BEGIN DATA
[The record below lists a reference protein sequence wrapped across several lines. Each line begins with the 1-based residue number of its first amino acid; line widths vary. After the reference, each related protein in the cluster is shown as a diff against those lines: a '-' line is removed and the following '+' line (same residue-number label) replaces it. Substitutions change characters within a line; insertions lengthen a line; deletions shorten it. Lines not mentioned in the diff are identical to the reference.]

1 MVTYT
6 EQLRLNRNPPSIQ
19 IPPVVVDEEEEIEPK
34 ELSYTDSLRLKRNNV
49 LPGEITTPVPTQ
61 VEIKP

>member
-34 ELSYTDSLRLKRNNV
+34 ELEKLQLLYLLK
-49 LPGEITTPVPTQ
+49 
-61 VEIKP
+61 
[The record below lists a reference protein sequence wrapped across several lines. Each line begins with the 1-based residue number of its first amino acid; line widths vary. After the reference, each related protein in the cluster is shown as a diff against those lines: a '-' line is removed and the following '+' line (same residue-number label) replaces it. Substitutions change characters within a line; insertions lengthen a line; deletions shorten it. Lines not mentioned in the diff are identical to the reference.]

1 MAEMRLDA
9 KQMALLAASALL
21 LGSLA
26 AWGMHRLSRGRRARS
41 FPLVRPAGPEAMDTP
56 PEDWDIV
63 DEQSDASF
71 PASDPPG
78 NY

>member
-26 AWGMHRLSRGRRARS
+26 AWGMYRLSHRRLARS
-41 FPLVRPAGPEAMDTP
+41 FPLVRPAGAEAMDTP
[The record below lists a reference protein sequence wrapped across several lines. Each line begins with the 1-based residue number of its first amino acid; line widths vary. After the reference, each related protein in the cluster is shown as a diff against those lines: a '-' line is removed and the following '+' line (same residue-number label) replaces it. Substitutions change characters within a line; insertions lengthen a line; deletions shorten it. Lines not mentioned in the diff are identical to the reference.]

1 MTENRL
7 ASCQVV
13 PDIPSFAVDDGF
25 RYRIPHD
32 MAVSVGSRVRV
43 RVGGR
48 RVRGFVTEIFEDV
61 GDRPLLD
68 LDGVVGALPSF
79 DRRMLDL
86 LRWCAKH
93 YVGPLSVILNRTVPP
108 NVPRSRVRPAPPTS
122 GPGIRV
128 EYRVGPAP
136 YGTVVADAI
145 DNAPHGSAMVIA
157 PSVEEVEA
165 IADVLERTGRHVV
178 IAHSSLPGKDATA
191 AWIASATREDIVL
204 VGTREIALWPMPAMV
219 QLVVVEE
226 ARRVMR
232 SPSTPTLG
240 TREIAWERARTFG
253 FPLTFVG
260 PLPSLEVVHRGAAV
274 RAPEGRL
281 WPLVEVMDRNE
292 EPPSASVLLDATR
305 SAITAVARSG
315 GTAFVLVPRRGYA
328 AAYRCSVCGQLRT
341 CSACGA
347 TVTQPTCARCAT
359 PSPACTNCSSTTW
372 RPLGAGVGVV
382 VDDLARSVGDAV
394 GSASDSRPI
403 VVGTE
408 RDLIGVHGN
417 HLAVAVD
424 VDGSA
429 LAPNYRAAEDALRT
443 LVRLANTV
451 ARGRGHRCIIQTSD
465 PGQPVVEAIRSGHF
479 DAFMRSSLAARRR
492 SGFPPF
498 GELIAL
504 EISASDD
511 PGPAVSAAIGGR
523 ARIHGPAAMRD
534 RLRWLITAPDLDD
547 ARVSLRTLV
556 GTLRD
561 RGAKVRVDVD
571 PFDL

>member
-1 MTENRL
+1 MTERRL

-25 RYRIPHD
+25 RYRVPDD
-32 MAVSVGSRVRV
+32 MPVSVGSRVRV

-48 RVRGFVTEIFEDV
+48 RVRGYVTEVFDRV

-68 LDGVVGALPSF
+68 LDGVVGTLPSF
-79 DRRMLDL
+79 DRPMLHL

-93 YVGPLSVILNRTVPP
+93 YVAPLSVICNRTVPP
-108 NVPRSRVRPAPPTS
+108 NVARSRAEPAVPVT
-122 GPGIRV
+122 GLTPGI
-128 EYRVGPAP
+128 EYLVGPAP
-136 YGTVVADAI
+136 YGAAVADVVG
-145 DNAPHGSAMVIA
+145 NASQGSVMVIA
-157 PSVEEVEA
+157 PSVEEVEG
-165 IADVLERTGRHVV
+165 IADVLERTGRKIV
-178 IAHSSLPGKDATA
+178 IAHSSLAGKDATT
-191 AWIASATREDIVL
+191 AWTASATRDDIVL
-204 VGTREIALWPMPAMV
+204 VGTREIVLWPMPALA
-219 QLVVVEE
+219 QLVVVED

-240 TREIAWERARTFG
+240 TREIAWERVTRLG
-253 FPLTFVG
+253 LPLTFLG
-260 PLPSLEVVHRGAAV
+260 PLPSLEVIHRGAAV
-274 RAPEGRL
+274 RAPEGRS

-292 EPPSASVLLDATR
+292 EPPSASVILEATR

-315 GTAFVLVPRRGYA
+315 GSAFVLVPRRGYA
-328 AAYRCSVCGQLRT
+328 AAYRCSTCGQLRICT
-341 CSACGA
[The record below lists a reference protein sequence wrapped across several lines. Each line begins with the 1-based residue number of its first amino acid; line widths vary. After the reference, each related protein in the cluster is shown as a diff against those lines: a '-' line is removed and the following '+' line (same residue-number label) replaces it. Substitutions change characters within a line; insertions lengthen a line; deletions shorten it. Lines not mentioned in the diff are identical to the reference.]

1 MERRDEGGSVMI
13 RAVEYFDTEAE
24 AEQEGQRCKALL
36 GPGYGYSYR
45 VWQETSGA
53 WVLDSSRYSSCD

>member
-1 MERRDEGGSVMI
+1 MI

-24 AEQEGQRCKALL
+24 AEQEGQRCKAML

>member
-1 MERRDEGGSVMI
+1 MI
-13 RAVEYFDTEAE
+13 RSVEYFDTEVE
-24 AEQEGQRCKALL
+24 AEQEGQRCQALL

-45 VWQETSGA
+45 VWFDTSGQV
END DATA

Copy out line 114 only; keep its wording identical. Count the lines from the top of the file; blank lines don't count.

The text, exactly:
+145 NASQGSVMVIA